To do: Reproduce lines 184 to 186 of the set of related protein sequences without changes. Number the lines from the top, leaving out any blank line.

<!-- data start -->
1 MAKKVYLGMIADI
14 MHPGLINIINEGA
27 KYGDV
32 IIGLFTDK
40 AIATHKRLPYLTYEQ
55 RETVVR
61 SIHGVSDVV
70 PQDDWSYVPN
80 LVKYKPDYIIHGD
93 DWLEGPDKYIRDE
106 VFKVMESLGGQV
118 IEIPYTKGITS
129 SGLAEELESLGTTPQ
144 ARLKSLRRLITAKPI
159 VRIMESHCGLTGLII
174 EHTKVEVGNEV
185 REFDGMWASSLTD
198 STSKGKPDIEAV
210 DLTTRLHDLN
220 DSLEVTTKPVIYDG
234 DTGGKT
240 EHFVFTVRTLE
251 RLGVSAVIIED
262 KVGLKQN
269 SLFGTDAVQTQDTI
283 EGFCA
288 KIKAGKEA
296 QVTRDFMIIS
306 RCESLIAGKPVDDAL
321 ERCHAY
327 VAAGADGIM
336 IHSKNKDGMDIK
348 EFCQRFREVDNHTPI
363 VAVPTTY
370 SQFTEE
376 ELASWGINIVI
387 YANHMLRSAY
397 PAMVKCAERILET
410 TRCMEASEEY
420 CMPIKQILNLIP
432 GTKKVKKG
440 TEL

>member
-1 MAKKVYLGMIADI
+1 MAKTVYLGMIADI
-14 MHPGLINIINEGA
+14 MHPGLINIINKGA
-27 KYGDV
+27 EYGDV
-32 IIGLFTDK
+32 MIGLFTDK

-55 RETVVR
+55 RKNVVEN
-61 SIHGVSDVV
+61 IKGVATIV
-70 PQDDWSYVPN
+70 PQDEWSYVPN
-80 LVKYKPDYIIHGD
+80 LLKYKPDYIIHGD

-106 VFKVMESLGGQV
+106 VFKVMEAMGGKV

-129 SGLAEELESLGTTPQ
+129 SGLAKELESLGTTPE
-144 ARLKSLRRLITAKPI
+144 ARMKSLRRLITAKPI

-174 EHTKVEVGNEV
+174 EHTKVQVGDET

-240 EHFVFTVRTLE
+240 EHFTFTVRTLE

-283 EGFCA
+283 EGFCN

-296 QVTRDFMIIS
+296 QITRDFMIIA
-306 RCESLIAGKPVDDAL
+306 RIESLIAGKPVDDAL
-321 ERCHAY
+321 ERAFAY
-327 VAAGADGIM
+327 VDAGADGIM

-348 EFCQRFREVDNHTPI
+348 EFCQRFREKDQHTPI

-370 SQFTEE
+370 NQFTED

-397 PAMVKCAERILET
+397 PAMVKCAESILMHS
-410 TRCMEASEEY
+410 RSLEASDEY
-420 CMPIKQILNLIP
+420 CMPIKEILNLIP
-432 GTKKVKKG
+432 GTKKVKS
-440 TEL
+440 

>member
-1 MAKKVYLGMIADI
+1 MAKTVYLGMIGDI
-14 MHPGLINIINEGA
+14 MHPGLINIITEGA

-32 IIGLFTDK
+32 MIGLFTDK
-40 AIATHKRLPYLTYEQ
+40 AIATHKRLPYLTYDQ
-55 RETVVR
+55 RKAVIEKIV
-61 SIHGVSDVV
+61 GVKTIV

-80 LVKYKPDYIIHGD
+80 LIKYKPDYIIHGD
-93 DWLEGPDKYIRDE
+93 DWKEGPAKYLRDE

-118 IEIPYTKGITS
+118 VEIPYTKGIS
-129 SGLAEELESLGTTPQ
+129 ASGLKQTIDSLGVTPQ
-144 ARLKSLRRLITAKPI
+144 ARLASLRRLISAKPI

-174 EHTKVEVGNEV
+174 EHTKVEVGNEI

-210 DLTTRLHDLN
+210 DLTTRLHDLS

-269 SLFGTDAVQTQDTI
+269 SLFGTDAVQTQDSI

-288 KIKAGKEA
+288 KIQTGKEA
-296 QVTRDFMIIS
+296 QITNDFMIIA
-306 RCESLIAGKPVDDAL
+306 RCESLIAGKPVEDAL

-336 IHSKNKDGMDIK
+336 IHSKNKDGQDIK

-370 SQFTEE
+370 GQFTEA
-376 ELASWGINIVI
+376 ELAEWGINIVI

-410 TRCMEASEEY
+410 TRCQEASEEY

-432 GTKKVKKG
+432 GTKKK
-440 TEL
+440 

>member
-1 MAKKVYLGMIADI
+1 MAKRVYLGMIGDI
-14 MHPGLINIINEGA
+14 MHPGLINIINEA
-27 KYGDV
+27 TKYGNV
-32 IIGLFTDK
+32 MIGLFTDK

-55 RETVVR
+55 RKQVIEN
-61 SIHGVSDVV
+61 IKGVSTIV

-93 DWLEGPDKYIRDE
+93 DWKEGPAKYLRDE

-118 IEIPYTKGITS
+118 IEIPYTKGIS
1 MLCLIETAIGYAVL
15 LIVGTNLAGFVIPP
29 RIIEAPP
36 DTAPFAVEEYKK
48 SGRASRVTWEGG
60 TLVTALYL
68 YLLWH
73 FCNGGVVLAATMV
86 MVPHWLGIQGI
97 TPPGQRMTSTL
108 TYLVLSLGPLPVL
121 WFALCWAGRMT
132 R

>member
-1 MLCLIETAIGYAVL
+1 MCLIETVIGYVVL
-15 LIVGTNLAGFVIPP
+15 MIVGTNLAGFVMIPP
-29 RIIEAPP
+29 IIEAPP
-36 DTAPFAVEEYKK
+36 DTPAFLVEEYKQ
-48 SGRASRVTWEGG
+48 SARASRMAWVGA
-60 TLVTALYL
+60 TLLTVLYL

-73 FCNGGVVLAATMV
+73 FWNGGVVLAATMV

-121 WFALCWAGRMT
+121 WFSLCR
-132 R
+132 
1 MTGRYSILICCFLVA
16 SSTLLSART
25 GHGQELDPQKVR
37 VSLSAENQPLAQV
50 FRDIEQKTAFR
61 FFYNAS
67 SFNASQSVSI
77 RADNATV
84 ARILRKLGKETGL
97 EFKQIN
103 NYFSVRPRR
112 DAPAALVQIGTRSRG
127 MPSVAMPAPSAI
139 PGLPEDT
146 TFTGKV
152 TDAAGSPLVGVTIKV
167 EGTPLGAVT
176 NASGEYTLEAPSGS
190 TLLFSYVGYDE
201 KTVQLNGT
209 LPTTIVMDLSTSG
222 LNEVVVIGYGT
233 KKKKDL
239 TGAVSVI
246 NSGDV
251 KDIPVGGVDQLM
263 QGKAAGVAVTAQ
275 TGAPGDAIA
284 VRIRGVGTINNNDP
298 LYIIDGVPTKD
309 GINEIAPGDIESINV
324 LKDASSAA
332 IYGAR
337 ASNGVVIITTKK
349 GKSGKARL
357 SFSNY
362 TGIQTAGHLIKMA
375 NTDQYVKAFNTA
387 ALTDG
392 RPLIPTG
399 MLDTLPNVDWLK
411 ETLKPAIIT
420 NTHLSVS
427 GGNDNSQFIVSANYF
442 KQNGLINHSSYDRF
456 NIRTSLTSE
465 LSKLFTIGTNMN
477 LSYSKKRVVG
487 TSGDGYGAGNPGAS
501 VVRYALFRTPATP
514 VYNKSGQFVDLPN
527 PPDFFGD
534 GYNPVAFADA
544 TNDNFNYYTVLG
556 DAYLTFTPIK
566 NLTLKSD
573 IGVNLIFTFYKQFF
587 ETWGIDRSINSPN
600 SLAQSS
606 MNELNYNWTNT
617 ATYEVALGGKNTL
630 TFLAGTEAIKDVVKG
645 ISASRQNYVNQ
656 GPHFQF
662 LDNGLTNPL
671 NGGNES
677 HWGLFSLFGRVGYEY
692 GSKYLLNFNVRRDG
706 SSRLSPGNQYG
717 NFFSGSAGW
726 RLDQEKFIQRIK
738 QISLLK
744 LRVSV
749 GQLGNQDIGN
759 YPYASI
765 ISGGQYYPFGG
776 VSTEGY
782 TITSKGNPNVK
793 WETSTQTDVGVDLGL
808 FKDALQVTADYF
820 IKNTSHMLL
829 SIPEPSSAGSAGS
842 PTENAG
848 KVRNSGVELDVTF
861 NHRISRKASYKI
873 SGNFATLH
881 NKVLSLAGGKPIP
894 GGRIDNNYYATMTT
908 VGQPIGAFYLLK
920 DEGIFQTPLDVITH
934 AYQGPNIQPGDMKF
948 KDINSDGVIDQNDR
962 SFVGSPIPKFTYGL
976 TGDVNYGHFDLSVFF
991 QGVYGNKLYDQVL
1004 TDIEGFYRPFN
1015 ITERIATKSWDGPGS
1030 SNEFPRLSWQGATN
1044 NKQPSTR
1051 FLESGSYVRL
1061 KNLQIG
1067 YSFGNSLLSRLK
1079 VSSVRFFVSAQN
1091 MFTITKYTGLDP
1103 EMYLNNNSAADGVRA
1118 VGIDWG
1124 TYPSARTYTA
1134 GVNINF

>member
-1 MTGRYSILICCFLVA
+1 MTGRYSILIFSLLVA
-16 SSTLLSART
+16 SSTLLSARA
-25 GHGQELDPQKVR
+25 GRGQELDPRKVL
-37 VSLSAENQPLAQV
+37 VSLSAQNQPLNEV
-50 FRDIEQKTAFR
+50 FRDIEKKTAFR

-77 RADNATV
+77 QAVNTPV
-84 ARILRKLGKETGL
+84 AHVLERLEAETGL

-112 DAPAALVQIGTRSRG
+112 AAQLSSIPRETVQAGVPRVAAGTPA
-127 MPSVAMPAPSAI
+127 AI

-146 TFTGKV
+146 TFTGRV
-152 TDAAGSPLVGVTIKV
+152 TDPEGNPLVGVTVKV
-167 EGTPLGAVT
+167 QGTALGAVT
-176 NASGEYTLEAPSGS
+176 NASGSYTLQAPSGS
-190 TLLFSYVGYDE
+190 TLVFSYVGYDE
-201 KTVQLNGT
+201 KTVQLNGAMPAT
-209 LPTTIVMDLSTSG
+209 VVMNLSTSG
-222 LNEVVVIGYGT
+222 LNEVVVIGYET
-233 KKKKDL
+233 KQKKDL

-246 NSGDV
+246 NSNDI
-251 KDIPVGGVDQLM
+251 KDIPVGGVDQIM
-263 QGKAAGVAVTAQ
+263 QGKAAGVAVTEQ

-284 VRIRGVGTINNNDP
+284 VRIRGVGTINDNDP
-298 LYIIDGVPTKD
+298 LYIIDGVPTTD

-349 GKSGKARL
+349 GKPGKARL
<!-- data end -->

-73 FCNGGVVLAATMV
+73 FWNGGVVLAATMV

-121 WFALCWAGRMT